There are three main families of DataSources to consider, which I could by their return type:

  • Binary Data – returns <InputStream>
  • Textual Data – returns <Reader>
  • Record-based Data – returns Iterator<Map<String, Object>>>

Some other classes to be aware of:

  • ContextImpl tells you everything about the inbound request, your schema, etc.
  • EventListener – tap into everything that’s going on, create callbacks, etc.
  • VariableResolver and Custom Evaluators – in case you have some legacy template language (you wouldn’t extend VariableResolver, but good to be aware of it)
  • DIHWriter, SolrWriter and DocBuilder get your data into Solr (you wouldn’t extend these, but also good to know about)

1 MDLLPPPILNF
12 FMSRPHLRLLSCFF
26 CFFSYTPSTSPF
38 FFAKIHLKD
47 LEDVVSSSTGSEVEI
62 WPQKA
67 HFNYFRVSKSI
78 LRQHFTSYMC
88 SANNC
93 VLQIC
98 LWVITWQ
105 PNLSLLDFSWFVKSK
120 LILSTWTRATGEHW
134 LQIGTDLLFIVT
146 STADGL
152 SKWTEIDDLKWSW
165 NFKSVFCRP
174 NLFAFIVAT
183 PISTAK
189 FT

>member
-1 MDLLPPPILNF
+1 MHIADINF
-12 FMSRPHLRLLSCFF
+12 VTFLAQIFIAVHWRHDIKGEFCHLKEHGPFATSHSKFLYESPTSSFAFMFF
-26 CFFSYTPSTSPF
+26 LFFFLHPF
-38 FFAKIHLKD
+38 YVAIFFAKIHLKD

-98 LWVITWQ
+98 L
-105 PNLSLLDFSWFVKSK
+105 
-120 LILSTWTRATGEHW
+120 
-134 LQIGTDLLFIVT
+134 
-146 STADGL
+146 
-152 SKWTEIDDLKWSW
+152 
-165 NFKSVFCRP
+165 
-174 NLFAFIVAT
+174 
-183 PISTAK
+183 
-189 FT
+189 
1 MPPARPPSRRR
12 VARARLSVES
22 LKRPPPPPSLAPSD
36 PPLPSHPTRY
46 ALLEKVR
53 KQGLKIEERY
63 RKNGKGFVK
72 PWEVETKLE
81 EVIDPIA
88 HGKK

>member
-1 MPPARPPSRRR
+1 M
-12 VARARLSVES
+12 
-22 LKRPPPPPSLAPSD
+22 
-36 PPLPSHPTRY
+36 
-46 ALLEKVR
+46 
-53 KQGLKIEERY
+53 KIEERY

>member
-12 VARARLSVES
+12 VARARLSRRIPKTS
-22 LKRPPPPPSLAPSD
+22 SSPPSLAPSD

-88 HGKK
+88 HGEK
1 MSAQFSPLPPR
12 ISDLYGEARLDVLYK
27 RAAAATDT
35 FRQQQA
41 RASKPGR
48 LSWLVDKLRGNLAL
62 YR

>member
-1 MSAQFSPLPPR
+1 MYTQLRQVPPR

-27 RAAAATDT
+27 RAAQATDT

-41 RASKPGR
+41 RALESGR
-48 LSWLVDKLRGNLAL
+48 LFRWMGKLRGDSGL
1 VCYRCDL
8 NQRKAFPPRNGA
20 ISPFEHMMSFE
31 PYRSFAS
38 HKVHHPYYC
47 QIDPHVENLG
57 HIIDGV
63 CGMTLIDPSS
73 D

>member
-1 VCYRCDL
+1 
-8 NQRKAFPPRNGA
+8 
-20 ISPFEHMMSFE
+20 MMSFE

• MockDataSource is under the main code branch (vs. test), and returns Record-like data (<Iterator<Map<String, Object>>>) – this might be helpful if that’s the sort of data you’re working with
  • AbstractDataImportHandlerTestCase is over in the unit test source code and is a good place to start when writing your tests.  You might also look at the other tests that make use of it to get some ideas.

I’d love to hear what you’re doing with DIH, especially if you’ve actually extended it.

About Mark Bennett